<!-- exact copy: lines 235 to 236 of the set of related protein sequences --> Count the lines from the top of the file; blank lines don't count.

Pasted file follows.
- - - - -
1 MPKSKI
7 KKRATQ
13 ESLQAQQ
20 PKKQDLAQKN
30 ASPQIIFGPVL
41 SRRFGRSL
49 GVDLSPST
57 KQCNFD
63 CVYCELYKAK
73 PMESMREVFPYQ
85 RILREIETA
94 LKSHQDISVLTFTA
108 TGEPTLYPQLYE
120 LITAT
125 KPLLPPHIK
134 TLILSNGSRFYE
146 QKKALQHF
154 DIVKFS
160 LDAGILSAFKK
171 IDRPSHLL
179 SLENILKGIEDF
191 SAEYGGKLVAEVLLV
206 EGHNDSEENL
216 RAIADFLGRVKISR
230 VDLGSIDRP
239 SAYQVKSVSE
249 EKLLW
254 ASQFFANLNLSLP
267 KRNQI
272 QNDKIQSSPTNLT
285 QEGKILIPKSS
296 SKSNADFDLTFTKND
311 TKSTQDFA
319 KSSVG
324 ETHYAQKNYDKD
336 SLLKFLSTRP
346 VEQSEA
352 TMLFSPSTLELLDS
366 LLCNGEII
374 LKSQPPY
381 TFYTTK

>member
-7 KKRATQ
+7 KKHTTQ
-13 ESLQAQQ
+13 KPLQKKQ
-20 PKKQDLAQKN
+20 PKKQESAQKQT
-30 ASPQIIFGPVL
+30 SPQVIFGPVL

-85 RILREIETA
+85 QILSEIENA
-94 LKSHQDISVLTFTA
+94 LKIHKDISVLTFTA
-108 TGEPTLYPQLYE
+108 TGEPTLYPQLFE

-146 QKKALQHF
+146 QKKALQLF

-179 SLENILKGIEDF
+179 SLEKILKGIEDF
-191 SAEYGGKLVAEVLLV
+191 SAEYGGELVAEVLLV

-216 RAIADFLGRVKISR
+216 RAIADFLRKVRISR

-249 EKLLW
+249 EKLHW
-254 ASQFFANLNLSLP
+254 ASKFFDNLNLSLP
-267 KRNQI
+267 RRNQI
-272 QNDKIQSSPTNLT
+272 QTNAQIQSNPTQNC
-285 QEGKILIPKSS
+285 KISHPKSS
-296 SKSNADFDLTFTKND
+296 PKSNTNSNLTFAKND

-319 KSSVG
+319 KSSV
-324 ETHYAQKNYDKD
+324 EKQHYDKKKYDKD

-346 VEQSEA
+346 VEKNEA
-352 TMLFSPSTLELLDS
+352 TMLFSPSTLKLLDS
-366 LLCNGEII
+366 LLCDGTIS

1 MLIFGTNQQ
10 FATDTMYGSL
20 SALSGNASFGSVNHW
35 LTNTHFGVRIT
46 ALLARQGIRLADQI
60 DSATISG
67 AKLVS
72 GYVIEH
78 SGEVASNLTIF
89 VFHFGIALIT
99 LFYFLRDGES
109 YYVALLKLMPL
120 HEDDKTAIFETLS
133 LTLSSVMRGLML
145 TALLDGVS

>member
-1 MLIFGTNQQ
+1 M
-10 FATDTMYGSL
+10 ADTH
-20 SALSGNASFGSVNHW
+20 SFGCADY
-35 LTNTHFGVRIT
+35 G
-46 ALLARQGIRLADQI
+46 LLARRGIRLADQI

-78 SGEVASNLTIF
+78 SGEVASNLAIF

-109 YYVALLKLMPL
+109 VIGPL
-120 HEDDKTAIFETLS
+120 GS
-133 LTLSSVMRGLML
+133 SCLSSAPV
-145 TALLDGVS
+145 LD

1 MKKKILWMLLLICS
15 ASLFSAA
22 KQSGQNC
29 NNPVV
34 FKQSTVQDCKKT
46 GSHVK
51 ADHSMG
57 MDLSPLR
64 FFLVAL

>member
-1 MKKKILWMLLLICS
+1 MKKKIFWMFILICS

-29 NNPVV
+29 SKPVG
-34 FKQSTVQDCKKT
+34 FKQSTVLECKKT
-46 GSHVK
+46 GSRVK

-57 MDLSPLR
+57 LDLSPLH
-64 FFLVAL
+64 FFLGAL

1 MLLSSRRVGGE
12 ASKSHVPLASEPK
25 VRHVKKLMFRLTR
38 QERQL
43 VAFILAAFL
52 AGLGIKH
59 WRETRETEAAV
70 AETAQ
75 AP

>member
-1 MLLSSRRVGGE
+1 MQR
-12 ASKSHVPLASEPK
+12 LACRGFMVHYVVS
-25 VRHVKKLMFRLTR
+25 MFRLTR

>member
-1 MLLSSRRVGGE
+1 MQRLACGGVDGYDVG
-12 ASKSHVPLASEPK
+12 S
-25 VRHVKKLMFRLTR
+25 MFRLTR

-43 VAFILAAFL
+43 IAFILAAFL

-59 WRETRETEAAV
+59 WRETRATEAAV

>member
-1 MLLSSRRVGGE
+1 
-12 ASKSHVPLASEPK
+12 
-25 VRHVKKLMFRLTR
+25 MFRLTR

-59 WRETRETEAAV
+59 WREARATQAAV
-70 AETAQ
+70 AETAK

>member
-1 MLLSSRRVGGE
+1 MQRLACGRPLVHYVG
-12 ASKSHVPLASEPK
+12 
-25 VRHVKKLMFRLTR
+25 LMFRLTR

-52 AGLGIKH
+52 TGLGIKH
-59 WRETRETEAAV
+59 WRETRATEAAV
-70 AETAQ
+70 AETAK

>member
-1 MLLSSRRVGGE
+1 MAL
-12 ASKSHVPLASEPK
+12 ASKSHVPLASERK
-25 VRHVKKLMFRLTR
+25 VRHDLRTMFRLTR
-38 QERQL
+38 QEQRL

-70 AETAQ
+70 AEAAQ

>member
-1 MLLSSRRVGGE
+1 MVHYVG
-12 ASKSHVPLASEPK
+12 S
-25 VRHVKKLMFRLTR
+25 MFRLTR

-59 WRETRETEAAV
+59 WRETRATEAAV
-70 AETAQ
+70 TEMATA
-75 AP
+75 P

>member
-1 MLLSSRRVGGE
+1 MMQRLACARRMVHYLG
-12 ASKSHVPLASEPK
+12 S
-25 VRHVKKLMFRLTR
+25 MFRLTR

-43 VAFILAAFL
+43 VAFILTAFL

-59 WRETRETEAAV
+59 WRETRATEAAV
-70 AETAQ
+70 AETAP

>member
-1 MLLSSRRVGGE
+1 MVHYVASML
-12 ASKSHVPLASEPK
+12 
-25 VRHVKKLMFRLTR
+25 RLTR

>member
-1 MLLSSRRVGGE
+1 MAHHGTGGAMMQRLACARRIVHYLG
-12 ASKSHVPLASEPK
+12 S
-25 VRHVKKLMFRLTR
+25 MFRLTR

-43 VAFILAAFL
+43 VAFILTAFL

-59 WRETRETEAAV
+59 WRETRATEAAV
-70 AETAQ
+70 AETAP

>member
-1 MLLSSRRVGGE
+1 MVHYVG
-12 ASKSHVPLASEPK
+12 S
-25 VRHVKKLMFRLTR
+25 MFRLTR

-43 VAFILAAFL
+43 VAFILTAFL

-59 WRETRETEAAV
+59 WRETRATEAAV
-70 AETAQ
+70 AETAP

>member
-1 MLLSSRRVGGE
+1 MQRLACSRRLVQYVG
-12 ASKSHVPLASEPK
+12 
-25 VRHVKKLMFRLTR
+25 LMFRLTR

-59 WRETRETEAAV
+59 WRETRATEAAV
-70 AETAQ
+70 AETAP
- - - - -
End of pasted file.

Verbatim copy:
+1 MVHYVASML
-12 ASKSHVPLASEPK